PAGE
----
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Saturday, February 19, 2011

Setting out mason bee cocoons in a Beediverse Highrise

Retail stores sell Beediverse mason bee cocoons in snap-cap vials.
Cocoons were harvested from nesting tunnels and cleaned. 

The Highrise contains Eco friendly Corn Quicklock nesting trays.
Setting cocoons above nesting tunnels makes it easy for bees to find their new nests.
Remove red tab that covers the vials's exit hole,
and lay vial with cocoons in the attic and underneath
the roof.of the Highrise.

Loose cocoons harvested from nesting tunnels can also be placed
underneath the roof of the Highrise-"the attic"
Move cocoons towards the back. of the Highrise
so they dont roll out the exit gap.
Drop roof over attic in readiness for spring.


  1. I am in Vancouver and just purchased a royal house and a vial of cocoons, which I was told to place in my fridge. Is it okay to put them out like this now? I was told at the store to wait until it is consistently 14 degrees out, but I think I read one one of your product sites that you can place them out now and thy will emerge from the cocoons when they are ready. I notice a lot of plants are starting to bloom now.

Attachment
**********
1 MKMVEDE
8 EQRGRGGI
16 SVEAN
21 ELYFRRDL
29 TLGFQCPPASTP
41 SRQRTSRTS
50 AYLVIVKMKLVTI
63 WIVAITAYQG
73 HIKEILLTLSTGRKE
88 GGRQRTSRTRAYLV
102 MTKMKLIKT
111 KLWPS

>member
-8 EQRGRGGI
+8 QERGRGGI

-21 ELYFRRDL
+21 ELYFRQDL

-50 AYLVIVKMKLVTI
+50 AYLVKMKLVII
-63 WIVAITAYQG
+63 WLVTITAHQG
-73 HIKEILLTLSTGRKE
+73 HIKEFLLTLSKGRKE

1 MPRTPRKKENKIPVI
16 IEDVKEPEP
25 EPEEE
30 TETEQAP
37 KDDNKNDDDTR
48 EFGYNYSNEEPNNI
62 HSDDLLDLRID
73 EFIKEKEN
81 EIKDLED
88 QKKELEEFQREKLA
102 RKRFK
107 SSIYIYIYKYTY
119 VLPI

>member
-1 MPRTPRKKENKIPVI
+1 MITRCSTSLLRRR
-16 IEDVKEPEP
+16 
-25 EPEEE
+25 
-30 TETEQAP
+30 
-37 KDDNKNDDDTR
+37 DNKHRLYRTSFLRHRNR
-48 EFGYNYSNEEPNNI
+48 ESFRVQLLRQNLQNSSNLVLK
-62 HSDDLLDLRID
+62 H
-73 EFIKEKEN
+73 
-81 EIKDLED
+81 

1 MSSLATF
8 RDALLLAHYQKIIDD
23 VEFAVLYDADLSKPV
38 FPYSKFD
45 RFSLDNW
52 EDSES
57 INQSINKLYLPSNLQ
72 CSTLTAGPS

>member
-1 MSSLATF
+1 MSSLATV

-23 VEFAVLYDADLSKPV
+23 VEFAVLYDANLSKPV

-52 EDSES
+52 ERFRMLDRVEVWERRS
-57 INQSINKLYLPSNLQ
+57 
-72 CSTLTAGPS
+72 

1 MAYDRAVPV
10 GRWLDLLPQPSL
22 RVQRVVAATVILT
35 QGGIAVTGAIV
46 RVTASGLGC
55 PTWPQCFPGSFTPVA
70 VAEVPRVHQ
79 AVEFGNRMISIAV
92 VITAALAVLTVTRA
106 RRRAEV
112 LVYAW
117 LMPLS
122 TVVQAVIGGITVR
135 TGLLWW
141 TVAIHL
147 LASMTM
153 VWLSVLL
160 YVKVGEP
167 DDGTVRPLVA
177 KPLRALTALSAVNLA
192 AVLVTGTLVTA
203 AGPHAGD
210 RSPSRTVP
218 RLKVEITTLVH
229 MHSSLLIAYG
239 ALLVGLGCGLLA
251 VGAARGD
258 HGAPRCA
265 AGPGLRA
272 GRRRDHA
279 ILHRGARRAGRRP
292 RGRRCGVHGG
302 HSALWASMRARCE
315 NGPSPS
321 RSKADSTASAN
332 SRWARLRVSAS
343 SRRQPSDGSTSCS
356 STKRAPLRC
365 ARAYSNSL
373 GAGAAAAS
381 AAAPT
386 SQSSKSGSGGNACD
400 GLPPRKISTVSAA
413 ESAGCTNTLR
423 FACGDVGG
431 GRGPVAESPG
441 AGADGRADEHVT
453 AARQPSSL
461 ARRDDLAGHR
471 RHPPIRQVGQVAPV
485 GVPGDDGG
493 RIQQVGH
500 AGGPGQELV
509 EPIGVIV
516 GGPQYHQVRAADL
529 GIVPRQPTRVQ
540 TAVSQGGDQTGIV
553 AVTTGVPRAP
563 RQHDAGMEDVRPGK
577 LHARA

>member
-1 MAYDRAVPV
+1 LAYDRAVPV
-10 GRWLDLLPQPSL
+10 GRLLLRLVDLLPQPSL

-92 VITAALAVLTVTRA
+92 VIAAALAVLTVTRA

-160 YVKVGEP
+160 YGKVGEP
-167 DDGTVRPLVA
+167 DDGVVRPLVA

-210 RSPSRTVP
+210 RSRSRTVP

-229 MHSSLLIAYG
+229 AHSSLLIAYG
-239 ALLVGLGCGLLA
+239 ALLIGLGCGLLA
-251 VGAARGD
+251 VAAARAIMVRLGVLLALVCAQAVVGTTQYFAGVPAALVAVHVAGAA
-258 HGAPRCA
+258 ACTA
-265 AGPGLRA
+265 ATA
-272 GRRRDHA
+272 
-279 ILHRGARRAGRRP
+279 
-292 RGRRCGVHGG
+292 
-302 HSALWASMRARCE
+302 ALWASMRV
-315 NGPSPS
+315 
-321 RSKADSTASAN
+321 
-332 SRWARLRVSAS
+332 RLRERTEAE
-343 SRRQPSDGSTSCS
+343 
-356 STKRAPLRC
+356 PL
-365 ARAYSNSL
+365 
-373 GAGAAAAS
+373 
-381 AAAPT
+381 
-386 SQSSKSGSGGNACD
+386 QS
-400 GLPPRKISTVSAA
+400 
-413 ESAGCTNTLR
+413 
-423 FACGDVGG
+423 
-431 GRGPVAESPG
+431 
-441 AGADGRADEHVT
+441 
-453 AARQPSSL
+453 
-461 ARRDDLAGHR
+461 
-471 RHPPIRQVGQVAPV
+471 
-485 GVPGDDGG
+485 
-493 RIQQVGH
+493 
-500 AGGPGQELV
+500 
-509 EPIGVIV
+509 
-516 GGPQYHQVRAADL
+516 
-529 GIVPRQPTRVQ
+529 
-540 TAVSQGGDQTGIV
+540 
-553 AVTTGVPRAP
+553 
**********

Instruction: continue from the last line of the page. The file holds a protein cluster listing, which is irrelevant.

2. Hi- Yes set out your mason bee cocoons. It is time. All kinds of flowers are out including Pieris japonica, Heathers and some flowering cherries. When males emerge, they can forage on these flowers while waiting for the ladies to appear!

  3. Thanks for your quick response to this post and my emails! I did find some of the answers on this site after I sent the email.
    So, they're out now and hatching (need to talk to the landlord about that fridge... milk is spoiling too :-)
    I've placed some flowering rosemary and blue irises and crocuses nearby... i hope they like these too.
    There is an overhang to protect them from the rain... will they be okay with rain coming in the next few days?

  4. When it is too cold or raining, the newly emerged bees will wait for warmer weather. Yes, the mason bee home has to be protected from the rain to enable the mason bees to be successful in doing their pollination work and producing offspring for next year.